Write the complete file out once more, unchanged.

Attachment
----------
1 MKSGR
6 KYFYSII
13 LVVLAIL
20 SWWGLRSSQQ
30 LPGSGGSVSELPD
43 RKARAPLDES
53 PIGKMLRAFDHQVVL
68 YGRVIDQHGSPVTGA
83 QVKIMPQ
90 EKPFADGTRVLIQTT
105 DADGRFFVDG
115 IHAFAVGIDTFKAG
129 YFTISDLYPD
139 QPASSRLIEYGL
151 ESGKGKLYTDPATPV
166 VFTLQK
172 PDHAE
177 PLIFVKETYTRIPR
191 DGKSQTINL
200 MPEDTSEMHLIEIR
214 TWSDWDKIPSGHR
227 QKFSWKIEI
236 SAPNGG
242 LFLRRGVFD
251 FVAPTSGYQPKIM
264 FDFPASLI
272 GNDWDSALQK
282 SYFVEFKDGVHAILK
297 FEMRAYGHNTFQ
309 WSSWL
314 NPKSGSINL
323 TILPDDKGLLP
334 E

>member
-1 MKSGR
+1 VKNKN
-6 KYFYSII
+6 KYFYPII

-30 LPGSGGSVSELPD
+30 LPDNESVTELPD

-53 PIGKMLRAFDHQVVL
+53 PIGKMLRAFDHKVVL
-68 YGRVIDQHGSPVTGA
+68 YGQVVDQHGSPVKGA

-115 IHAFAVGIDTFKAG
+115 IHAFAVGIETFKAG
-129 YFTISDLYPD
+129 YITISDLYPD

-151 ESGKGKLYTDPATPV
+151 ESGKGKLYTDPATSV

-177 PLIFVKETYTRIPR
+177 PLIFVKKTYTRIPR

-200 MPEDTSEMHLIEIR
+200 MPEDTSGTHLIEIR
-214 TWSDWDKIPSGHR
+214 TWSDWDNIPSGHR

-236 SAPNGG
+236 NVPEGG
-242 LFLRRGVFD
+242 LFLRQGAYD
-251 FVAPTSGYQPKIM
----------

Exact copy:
1 MKSGR
6 KYFYSII
13 LVVLAIL
20 SWWGLRSSQQ
30 LPGSGGSVSELPD
43 RKARAPLDES
53 PIGKMLRAFDHQVVL
68 YGRVIDQHGSPVTGA
83 QVKIMPQ
90 EKPFADGTRVLIQTT
105 DADGRFFVDG
115 IHAFAVGIDTFKAG
129 YFTISDLYPD
139 QPASSRLIEYGL
151 ESGKGKLYTDPATPV
166 VFTLQK
172 PDHAE
177 PLIFVKETYTRIPR
191 DGKSQTINL
200 MPEDTSEMHLIEIR
214 TWSDWDKIPSGHR
227 QKFSWKIEI
236 SAPNGG
242 LFLRRGVFD
251 FVAPTSGYQPKIM
264 FDFPASLI
272 GNDWDSALQK
282 SYFVEFKDGVHAILK
297 FEMRAYGHNTFQ
309 WSSWL
314 NPKSGSINL
323 TILPDDKGLLP
334 E

>member
-1 MKSGR
+1 VKNKN
-6 KYFYSII
+6 KYFYPII

-30 LPGSGGSVSELPD
+30 LPDNESVTELPD

-53 PIGKMLRAFDHQVVL
+53 PIGKMLRAFDHKVVL
-68 YGRVIDQHGSPVTGA
+68 YGQVVDQHGSPVKGA

-115 IHAFAVGIDTFKAG
+115 IHAFAVGIETFKAG
-129 YFTISDLYPD
+129 YITISDLYPD

-151 ESGKGKLYTDPATPV
+151 ESGKGKLYTDPATSV

-177 PLIFVKETYTRIPR
+177 PLIFVKKTYTRIPR

-200 MPEDTSEMHLIEIR
+200 MPEDTSGTHLIEIR
-214 TWSDWDKIPSGHR
+214 TWSDWDNIPSGHR

-236 SAPNGG
+236 NVPEGG
-242 LFLRRGVFD
+242 LFLRQGAYD
-251 FVAPTSGYQPKIM